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Making it in an AND world

Making it in an AND world
By Peter Stonefield, PhD

Jack F. Product Manager, Sun Microsystems described his current challenge this way. “I used to be able to keep my head down and focus on my product and proprietary technologies in US markets. No more! Now I must do that and think globally about end-to-end solutions embracing open technologies. Where solutions used to be simple and easy to put together they are now complex, difficult and very expensive to support. I used to deal primarily with my own engineering group, finance, operations, a few suppliers, sales and outbound marketing. Now I work with all those plus several other groups including alliance partners and service. Most of my focus and energy used to be devoted to the product launch. Now, I must do the research, formulate strategy, define the product, synchronize development with partners, launch and end the life of products, all in less than three years.

My three biggest challenges? Getting and keeping alignment around a shared vision across all those boundaries, driving for results with out escalating every issue, reacting quickly to competitive moves and keeping up with the knowledge.”

We are in the most innovative and integrative period in history. Everything seems to be converging at warp speed. Digital technologies, communications technologies, biotechnologies and nano or molecular technologies are integrating-creating unparalleled opportunities for further innovation in every facet of life. New products and services are emerging, connecting, converging and evolving into more and more complete and complex solutions. Organizations, products and services swarm around opportunities and become shape shifting “virtual corporations”. Increasingly, individuals are confronted with blurred organizational boundaries and responsibilities, explosions of new knowledge, staggering increases in complexity and rapid change. Where results used to depend primarily on your effectiveness within a specialization or technology, now you must be effective there and at the interface with multiple domains. Success now depends on specialized knowledge, contextual knowledge and knowledge of other domains. Since no one can be sufficiently expert in all these areas, accessing and leveraging the knowledge of others is crucial.

You need to be both “Specialist” and “Generalist”, effective as an individual contributor, knowledge Seeker, knowledge Source and Collaborative Leader. Work well in situations that are concrete, technical or black and white and in big picture situations full of ambiguities, contradictions and complexity. All of which, takes different mindsets.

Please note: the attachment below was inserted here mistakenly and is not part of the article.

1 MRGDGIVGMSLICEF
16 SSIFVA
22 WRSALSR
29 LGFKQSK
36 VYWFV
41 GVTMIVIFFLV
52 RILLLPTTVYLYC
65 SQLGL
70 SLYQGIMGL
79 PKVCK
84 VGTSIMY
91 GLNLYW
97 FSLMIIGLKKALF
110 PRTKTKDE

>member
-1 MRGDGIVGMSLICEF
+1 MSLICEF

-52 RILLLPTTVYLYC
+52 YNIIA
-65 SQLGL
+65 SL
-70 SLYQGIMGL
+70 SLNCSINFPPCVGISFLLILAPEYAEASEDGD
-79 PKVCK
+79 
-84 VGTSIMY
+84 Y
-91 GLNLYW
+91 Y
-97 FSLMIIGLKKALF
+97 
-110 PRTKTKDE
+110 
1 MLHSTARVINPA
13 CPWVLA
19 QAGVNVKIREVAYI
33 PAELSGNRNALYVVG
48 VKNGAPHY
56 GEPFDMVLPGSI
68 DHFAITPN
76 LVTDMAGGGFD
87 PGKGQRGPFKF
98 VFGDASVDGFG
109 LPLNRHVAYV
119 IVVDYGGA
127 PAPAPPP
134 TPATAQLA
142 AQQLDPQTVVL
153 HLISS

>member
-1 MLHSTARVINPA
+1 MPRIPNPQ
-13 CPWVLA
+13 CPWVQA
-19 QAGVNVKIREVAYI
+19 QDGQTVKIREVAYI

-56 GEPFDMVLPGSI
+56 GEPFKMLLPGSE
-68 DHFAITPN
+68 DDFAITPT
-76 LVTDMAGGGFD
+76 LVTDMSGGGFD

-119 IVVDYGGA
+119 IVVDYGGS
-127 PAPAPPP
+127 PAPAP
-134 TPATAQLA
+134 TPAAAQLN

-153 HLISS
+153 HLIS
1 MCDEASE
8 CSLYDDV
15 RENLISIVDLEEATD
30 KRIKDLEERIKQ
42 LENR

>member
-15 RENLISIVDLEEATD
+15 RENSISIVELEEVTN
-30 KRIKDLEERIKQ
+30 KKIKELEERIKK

Job stability and predictability are no longer reasonable assumptions. You can no longer rely on past experience alone. No one can tell you exactly what to do in the novel environments you will find yourself in. There are no exact role models, detailed road maps or blueprints. It's an AND world and you must co-evolve with it. The only long term sustainable competitive advantage is to become personally agile -- adaptive and effective across a broad spectrum of people, boundaries and situations.

Much has been written about how to lead and navigate in uncertain, turbulent times. We are instructed to find our passion and follow it. Develop collaborative skills. Be flexible. Learn how to learn. Learn how to unlearn. Think differently. Do these seven things, practice these twelve steps. Hold these five values. Know thyself. Build on your strengths. Downplay or ignore your weaknesses. The list grows daily. From this advice, the solution to an AND world seems to be more ANDs—longer “do better” lists.

Don’t get me wrong, I agree with most of the advice. But the systems engineer in me thinks these advisors are getting lost in the trees and not seeing the critical leverage point. The problem with much of the advice is that people are creatures of habit who behave more or less automatically. For example, passion is crucial. But, people are often the least flexible about what they are most passionate about. People over identify with what they are passionate about. When obstacles emerge they get reactive, defensive and less effective. Finally, passion unaligned with a larger purpose can be counter-productive.

For example, the keep your head down mindset of the ”Doer” keeps them from occasionally looking up to see and maintain alignment with strategic changes. “Mr. Right” can’t be wrong, no matter what the facts show. A “Commander” may want to listen, but can’t pause long enough for others to feel understood. A “Problem Solver” can’t stop the impulse to tell others what and how to do things, even when their intention is to develop other people’s problem solving skills. A “Quick Thinker” continues to be impatient and dismissive with those who can’t keep up; even though it alienates the very people whose help and support they need to be successful. An “Amiable” can’t tell it like it is because someone may get upset with them. We all have habitual behavioral patterns that override our conscious control. The central issue is how do we become more agile and adaptive when we can’t regulate our old habitual ways of thinking and doing?

Passionate Detachment

So you guessed it, I’m going to add one more AND to the list. However, this is a Meta AND, a leverage point, one that enables easier execution of other ANDs. Practice ‘passionate detachment’.

Passion, guided by purpose, provides the energy, commitment and persistence to leap and make things happen in the face of obstacles. But, passion also creates blind spots and unproductive conflict. Detachment gives you the perspective and self control to more objectively understand situations, make better decisions and take more effective and acceptable actions. But, detachment can lead to disinterest and appear as indifference.